WHAT A WONDERFUL WEEK FOR CBS; TUESDAY RATINGS SLIP, THOUGH
CBS received a 13.5 rating for Tuesday's primetime
Olympic coverage, bringing the 12-night average to 16.2 --
down 37% from Lillehammer in '94 and 14% from Albertville in
'92, according to Richard Sandomir of the N.Y. TIMES. The
U.S. Women's gold medal game against Canada drew a 3.4
rating on Tuesday morning from 7:00-9:00am ET, a "shade
higher" than the "CBS This Morning" average of 3.1 for its
weekday Olympic programming (N.Y. TIMES, 2/19). Wednesday
morning's live coverage of the U.S.-Czech Republic men's
hockey game from 12:45am-3:00am drew a 2.4/15 (Mult., 2/19).
OUT-FOXED: USA TODAY's Rudy Martzke writes that
Tuesday's numbers could indicate that "even the Olympics'
traditional viewers, women, have lost interest" in the
Games. He adds that CBS "now would have to be pleased" if
last night's ladies figure skating short program reaches a
20-21 rating, and predicts that the final rating for the
Games will "be about" a 16.5, which would be the second-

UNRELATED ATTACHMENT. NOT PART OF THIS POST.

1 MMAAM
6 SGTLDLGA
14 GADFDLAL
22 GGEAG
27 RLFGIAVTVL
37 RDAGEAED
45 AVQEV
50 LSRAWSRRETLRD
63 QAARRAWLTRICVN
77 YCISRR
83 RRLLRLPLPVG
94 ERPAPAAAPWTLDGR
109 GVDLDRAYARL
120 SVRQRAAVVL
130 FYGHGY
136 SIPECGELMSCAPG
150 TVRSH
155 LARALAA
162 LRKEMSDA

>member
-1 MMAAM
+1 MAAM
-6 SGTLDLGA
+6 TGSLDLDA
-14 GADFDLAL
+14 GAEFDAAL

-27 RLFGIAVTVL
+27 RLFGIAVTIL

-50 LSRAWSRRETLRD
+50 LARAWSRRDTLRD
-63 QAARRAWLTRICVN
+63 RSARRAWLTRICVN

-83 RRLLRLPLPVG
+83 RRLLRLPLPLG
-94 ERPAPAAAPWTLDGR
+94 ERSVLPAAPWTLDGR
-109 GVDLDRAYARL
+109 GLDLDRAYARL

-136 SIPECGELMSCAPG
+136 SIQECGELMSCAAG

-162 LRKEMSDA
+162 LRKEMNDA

lowest Winter Olympics in history to the '68 Grenoble Games
(USA TODAY, 2/19). DAILY VARIETY's Tom Bierbaum writes that
Tuesday was "[p]erhaps the roughest night to date" for CBS,
as Fox's "Scariest Police Chases" and "Moment of Impact!"
beat primetime Olympic coverage in the adult 18-49 demo,
marking the first 18-49 loss for a night of Olympics
coverage, summer or winter, since the '92 Albertville Games.
The Games "have won every prime-time half hour to date in
households," and before Tuesday, CBS had lost only five
half-hours in the 18-49 category (DAILY VARIETY, 2/19).
GIVE BACKS: CBS "is acknowledging what the rest of
America has been saying from the start: The Winter Olympics
are a dud," according to Kyle Pope of the WALL STREET
JOURNAL. "Die-hard fans are tuning out," and the low ratings
are "raising even bigger questions about the value of
marquee sports programming." CBS may have to offer free ad
time elsewhere in its schedule if it cannot "provide enough
time to make up for the lousy ratings" during the Games
(WALL STREET JOURNAL, 2/19). Some advertisers said that if
CBS doesn't meet its rating guarantee of a 19.6, "they'll
just factor the Olympic shortfall into future negotiations"
(HOLLYWOOD REPORTER, 2/19). AD AGE reported that CBS "could
owe" its Olympic advertisers 400 30-second spots as make-
goods, and that "only about half their shortfall" will be
made up during the Olympics itself (AD AGE, 2/18).
BRIGHT SPOT: CBS had the top eight primetime programs
for the week ending February 15, including all seven
primetime Olympic broadcasts, giving the net its first
weekly win in adults 18-49 in four years. CBS's earned a
16.7/27 for the week, followed by NBC's 8.2/13 rating, ABC's
7.4/12 and Fox's 7.2/11 (HOLLYWOOD REPORTER, 2/19).